Saturday, July 23, 2022

Early-stage venture investor says Apple's app tracking 'might bear as much blame for a recession as inflation', harms small and medium-sized businesses

As I've said on other occasions, Apple used to be about creative destruction, but by now is mostly about the non-creative destruction of business models through its abuse of market power. On Thursday, Alex Gurevich--the managing director of early-stage fund Javelin Venture Partners--raised a fundamental concern in a Twitter thread that deserves a closer look. Mr. Gurevich noted the "massive adverse effects" that small and medium-sized businesses (SMBs) as well as "innovative companies everywhere" suffer from Apple's app tracking rules, which "might bear as much blame for a recession as inflation":

Mr. Gurevich then explains that "[o]nline brands, small merchants, local SMBS, and the like have been able to leverage [Facebook]'s micro targeting to compete and acquire customers in a capital efficient way." But as a result of Apple's changed policies, customer acquisition costs (CACs) "have doubled across the board, leading to massive drops (sometimes as much as 60%) in revenue for SMBs. In this context, Mr. Gurevich points to a Meta (Facebook) webpage on the impact of Apple's privacy update on small businesses, but later he also references a Harvard Business Review article.

The fourth part of the thread puts this into a wider economic context:

My initial assessment is that Mr. Gurevich is indeed onto something, and I absolutely agree that it is in the interest of the economy at large not to let Apple get away with this. However, there is one sentence in the tweet I just quoted that I consider an overstatement:

"A 50-60% revenue drop is massive for such a large swath of the economy."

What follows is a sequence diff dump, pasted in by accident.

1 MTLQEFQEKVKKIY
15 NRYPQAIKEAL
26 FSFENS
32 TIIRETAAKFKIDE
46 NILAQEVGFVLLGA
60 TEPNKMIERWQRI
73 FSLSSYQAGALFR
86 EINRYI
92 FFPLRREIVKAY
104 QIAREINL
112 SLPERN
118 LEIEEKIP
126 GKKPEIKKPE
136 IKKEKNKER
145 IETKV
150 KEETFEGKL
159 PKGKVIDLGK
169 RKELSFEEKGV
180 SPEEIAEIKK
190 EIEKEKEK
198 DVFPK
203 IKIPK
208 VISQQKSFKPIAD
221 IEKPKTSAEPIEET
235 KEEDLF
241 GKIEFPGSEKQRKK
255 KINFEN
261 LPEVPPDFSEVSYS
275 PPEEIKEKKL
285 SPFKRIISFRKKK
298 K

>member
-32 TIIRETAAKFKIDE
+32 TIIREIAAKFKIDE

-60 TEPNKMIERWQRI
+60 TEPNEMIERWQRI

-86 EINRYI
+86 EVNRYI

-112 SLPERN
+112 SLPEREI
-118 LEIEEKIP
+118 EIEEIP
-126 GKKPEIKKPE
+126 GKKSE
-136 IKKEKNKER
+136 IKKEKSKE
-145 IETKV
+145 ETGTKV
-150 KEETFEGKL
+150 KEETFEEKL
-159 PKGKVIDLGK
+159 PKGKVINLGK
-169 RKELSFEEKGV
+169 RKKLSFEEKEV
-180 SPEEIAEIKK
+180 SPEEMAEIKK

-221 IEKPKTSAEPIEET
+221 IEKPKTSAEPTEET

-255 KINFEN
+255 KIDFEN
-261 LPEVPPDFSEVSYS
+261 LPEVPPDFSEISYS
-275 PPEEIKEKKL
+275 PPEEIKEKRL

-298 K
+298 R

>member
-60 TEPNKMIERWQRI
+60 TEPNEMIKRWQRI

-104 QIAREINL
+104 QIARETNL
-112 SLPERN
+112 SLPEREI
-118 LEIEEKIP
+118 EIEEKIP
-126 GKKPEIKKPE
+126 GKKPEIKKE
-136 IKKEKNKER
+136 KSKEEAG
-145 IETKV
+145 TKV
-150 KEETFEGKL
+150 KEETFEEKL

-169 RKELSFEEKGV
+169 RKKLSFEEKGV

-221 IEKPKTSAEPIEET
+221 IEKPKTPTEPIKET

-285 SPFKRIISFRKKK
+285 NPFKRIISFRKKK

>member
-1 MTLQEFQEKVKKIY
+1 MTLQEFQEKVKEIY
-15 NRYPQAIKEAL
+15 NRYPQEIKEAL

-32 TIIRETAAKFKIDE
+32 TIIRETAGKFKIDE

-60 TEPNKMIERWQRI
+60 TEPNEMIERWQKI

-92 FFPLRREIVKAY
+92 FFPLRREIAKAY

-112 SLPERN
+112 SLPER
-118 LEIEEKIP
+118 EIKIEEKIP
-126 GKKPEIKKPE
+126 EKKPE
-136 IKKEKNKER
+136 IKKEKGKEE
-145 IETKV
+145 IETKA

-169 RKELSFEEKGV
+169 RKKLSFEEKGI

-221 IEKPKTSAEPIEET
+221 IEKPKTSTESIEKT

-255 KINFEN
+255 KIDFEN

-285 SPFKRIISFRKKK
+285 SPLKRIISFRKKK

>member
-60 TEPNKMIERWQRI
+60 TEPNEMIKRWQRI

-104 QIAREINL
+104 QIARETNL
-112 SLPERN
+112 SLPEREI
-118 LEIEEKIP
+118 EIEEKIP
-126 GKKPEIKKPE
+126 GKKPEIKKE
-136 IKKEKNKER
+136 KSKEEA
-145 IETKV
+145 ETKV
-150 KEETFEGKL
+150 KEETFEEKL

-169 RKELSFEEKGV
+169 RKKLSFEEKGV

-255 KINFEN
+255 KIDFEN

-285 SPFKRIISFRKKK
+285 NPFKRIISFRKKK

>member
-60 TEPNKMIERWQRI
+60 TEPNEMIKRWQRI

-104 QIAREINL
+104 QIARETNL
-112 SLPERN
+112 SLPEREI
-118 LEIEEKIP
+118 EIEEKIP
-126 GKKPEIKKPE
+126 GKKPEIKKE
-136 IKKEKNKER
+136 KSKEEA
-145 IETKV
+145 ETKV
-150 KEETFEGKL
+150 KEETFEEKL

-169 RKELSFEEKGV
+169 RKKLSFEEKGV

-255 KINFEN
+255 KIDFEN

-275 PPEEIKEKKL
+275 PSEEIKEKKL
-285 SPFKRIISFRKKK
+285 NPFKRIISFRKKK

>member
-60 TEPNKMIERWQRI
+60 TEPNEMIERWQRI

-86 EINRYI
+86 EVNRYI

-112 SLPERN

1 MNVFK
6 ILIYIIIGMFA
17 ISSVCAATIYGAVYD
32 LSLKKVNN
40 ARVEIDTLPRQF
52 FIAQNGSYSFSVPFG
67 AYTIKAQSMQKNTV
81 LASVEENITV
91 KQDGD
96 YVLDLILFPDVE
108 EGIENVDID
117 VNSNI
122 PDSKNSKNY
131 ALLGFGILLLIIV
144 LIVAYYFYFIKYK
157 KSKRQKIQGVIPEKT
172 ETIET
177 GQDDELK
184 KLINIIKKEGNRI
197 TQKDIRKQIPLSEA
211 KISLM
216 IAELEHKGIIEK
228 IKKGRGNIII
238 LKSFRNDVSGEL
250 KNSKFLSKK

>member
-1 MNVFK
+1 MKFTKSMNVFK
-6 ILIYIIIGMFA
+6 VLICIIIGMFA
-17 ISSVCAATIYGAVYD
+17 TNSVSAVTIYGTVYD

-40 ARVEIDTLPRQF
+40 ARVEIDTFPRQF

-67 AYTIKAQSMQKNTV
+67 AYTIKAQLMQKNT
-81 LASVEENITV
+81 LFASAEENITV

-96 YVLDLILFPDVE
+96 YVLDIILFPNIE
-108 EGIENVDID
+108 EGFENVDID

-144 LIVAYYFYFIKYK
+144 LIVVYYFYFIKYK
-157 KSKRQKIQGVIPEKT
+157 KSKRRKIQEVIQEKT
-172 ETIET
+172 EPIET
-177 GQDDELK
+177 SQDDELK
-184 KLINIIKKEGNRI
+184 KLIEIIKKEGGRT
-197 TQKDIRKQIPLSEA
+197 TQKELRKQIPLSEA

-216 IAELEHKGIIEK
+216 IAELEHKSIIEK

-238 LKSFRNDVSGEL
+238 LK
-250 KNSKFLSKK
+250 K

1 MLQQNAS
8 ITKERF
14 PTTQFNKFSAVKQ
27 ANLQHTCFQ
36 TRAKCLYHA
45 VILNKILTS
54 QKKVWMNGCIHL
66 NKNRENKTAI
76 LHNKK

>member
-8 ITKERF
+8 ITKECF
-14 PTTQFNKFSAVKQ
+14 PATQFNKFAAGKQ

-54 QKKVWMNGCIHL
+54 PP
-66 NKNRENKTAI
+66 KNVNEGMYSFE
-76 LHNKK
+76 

"A 50-60% revenue drop is massive" for everyone, not just SMBs. But the "large swath of the economy" that he refers to (SMBs, which account for 44% of GDP) doesn't experience that drop across the board. It's not an average, or a median. It's unclear how many companies are hit to that extent.

That inaccurate wording (which is attributable to Twitter-style brevity) changes nothing about the facts that

I'd like to add that many online companies--including app makers--are experiencing a terrible squeeze as their user acquisition costs go up while their revenues from selling their so-called ad inventory go down.

It's definitely not a stretch to express major macroeconomic concerns over all of that.

One common misconception is that the impact of Apple's app tracking policy is limited by the fact that there are even more Android devices in use. This here is a particularly good response I found on Twitter:

It's not just that Android ads are "getting more expensive." There was an immediate meteoric impact on Android ads when Apple's ATT rules took effect. On some ad networks it was even impossible for a few weeks to start new campaigns because there was so much demand.

Also, let's never forget that the average spending power per iOS user is far greater.

Then there are some Apple apologists who argue that it's a good thing if consumers buy only what they really need, and that product makers should simply adjust to the situation and/or make better products. The best response to that one that I've seen so far is this:

It's simply not realistic to assume that the world of commerce is totally meritocratic and the best products will get all the word of mouth they need.

Some harp on the theme of Meta/Facebook being no better than Apple--just another monopolist that SMBs would depend on. But it doesn't make sense to assume that each Big Tech player uses its market power in equally problematic ways. Apple is the most arrogant and aggressive abuser of its power, followed by Google. There are reasons to assume that Facebook is fundamentally more benevolent. I remember an interview in which even Senator Ted Cruz (R-Tex.) was talking about his experience in discussing tech policy issues with Big Tech CEOs and gave Mark Zuckerberg credit for being receptive to certain concerns--and constructive.